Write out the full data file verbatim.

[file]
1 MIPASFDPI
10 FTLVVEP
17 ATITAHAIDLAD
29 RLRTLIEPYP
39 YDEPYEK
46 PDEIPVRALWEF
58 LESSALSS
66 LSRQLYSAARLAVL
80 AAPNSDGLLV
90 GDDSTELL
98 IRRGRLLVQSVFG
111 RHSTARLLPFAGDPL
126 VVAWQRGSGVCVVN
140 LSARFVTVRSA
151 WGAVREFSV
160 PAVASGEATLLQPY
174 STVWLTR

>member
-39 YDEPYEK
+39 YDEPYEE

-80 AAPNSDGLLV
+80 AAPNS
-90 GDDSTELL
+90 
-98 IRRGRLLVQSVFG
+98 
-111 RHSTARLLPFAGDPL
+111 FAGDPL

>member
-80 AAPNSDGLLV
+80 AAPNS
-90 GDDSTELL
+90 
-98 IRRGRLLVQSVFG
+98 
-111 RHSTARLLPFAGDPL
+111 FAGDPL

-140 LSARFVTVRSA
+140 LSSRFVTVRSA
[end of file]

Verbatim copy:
1 MIPASFDPI
10 FTLVVEP
17 ATITAHAIDLAD
29 RLRTLIEPYP
39 YDEPYEK
46 PDEIPVRALWEF
58 LESSALSS
66 LSRQLYSAARLAVL
80 AAPNSDGLLV
90 GDDSTELL
98 IRRGRLLVQSVFG
111 RHSTARLLPFAGDPL
126 VVAWQRGSGVCVVN
140 LSARFVTVRSA
151 WGAVREFSV
160 PAVASGEATLLQPY
174 STVWLTR

>member
-39 YDEPYEK
+39 YDEPYEE

-80 AAPNSDGLLV
+80 AAPNS
-90 GDDSTELL
+90 
-98 IRRGRLLVQSVFG
+98 
-111 RHSTARLLPFAGDPL
+111 FAGDPL

>member
-80 AAPNSDGLLV
+80 AAPNS
-90 GDDSTELL
+90 
-98 IRRGRLLVQSVFG
+98 
-111 RHSTARLLPFAGDPL
+111 FAGDPL

-140 LSARFVTVRSA
+140 LSSRFVTVRSA